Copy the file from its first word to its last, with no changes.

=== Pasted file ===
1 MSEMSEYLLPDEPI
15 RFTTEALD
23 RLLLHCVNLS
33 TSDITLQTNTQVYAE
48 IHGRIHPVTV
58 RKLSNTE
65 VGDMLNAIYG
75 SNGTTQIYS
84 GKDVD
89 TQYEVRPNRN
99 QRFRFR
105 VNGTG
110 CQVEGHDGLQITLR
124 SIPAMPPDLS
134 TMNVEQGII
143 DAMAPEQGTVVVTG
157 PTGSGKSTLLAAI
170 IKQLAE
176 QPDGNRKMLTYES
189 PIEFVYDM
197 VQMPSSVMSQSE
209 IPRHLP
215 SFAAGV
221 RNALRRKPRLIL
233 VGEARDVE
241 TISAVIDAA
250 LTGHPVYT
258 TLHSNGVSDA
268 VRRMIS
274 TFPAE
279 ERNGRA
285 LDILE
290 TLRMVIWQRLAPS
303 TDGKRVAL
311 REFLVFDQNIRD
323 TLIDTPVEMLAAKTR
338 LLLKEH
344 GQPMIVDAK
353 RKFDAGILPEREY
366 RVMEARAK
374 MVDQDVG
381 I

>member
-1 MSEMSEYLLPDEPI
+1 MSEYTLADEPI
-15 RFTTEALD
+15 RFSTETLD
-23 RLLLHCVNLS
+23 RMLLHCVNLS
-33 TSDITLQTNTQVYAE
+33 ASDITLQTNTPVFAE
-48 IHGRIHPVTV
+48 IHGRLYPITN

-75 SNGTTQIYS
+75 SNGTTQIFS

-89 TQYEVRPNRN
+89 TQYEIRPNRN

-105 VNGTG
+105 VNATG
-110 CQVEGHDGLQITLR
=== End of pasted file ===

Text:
1 MSEMSEYLLPDEPI
15 RFTTEALD
23 RLLLHCVNLS
33 TSDITLQTNTQVYAE
48 IHGRIHPVTV
58 RKLSNTE
65 VGDMLNAIYG
75 SNGTTQIYS
84 GKDVD
89 TQYEVRPNRN
99 QRFRFR
105 VNGTG
110 CQVEGHDGLQITLR
124 SIPAMPPDLS
134 TMNVEQGII
143 DAMAPEQGTVVVTG
157 PTGSGKSTLLAAI
170 IKQLAE
176 QPDGNRKMLTYES
189 PIEFVYDM
197 VQMPSSVMSQSE
209 IPRHLP
215 SFAAGV
221 RNALRRKPRLIL
233 VGEARDVE
241 TISAVIDAA
250 LTGHPVYT
258 TLHSNGVSDA
268 VRRMIS
274 TFPAE
279 ERNGRA
285 LDILE
290 TLRMVIWQRLAPS
303 TDGKRVAL
311 REFLVFDQNIRD
323 TLIDTPVEMLAAKTR
338 LLLKEH
344 GQPMIVDAK
353 RKFDAGILPEREY
366 RVMEARAK
374 MVDQDVG
381 I

>member
-1 MSEMSEYLLPDEPI
+1 MSEYTLADEPI
-15 RFTTEALD
+15 RFSTETLD
-23 RLLLHCVNLS
+23 RMLLHCVNLS
-33 TSDITLQTNTQVYAE
+33 ASDITLQTNTPVFAE
-48 IHGRIHPVTV
+48 IHGRLYPITN

-75 SNGTTQIYS
+75 SNGTTQIFS

-89 TQYEVRPNRN
+89 TQYEIRPNRN

-105 VNGTG
+105 VNATG
-110 CQVEGHDGLQITLR